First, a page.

Ali: Photos by Thomas Hoepker Opening Night
There are two ways to really get to know Muhammad Ali’s fists. The first is to have suffered a brutal beatdown by "The Champ." The other way is to look at one of Thomas Hoepker’s iconic photographs.
Hundreds of people made the right choice last night and fought their way into Milk Gallery, where photos of Ali stared down at the mere mortals from every wall — proving that the greatest boxer who ever lived can dominate a room like few other men, even when he’s not actually there.
The collection comes from a 1966 assignment from Stern magazine, which placed Hoepker into Ali’s entourage as he travelled through London, Chicago and back to his home town of Louisville, Kentucky. Although Hoepker was with Ali for only a handful of days at a time, the breadth of photos makes it seem as if the two travelled together for months or years. There’s Ali in Chicago, playing with droves of children like a giant pied piper. And then there’s Ali raising his hands in triumph over the fallen British heavyweight champion Brian London. And then there’s Ali flirting with the baker’s daughter who would later become his second wife.
To celebrate Ali’s legacy, Milk Gallery teamed up with online auction house Paddle8 to launch a complementary auction to the exhibit, with proceeds from a special Hoepker print and a percentage of sales of other works to support the Muhammad Ali Parkinson’s Center.
The photo collection by itself would be enough to immortalize the boxer, but the full depth of Ali’s unique brand of bravado and wisdom only comes through in full when paired with quotes recorded by Hoepker and his then-wife, the reporter Eva Windmöller. In one photo, Ali, dripping sweat as his gloves dance in front of him, stares down a punching bag as if it had just insulted his mother. Over the photo reads a capsule of his philosophy: “I hated every minute of training, but I said, ‘Don’t quit. Suffer now and live the rest of your life as a champion.”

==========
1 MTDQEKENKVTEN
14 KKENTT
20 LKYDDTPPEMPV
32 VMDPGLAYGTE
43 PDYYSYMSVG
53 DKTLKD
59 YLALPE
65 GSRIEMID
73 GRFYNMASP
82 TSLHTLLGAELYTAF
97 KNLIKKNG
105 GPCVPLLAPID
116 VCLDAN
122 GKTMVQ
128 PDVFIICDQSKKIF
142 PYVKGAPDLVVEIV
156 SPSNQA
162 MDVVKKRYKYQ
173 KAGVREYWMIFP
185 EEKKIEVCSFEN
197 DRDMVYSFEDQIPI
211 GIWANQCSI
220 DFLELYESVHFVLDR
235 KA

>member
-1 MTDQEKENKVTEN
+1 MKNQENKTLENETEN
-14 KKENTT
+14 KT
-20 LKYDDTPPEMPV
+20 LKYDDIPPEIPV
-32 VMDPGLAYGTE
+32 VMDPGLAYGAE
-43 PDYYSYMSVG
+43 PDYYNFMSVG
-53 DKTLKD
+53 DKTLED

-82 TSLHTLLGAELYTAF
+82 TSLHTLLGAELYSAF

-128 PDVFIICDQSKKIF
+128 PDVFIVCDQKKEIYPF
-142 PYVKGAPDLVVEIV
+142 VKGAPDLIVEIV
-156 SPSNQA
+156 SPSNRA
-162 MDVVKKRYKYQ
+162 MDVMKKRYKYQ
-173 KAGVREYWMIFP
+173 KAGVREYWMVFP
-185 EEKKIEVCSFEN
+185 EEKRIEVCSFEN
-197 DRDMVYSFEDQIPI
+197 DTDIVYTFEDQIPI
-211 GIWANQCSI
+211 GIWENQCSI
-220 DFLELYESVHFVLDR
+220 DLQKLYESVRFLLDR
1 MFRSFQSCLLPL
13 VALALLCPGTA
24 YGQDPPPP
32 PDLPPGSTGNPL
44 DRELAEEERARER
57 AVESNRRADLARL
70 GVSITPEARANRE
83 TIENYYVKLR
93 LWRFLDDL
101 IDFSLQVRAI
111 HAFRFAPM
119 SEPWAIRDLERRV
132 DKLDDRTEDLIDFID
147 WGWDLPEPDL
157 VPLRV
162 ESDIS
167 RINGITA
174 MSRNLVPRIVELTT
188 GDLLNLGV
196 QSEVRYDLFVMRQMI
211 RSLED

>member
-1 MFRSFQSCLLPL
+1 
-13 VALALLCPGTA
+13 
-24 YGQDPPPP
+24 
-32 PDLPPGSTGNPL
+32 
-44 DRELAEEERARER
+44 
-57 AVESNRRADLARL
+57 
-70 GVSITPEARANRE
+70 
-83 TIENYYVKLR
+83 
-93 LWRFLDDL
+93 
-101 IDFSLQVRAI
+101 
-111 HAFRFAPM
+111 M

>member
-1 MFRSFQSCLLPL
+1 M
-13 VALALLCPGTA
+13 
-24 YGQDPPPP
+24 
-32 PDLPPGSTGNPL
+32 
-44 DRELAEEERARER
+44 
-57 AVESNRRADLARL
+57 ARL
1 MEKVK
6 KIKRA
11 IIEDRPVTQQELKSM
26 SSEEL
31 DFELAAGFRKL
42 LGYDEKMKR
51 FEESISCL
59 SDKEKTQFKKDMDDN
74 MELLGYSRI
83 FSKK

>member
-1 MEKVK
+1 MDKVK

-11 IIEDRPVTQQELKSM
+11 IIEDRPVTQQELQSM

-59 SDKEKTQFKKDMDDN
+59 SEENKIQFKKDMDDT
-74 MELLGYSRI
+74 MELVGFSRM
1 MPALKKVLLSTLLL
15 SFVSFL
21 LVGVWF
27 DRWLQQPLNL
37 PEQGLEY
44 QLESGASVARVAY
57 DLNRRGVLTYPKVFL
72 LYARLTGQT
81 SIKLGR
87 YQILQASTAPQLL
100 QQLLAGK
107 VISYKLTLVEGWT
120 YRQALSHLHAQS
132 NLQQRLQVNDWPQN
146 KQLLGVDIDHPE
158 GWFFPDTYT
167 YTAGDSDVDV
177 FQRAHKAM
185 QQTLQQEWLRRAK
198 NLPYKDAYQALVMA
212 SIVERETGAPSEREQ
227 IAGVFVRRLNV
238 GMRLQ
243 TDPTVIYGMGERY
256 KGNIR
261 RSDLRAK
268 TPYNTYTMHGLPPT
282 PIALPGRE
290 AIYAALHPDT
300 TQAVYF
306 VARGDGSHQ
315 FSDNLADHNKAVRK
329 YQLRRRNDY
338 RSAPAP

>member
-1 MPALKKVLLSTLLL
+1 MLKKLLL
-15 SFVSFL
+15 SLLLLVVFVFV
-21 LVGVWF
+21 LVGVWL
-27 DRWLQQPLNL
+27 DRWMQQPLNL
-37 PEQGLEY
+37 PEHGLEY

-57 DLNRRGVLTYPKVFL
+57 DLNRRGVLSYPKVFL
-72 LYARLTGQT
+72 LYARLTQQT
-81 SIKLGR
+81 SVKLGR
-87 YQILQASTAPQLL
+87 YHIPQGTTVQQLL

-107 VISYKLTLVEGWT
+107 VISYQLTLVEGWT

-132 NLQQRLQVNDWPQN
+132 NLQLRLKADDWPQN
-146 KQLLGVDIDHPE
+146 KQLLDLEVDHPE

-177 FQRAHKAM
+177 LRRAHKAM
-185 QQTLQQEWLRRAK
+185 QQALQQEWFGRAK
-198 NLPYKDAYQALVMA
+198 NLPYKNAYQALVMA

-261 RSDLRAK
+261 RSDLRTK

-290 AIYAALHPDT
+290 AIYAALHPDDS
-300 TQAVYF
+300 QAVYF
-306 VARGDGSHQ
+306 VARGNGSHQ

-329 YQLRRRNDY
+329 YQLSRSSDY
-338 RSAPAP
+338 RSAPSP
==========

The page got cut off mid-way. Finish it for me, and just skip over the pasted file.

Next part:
As well as that line defines Ali, there’s another that might be a more perfect representation of the inimitable man: “Maybe I was great in the ring, but outside of boxing I’m just a brother like other people. I want to live a good life, serve God, help everybody. And one more thing. I’m still gonna find out who stole my bike when I was 12 years old in Louisville and I’m gonna whup him. That was a good bike.”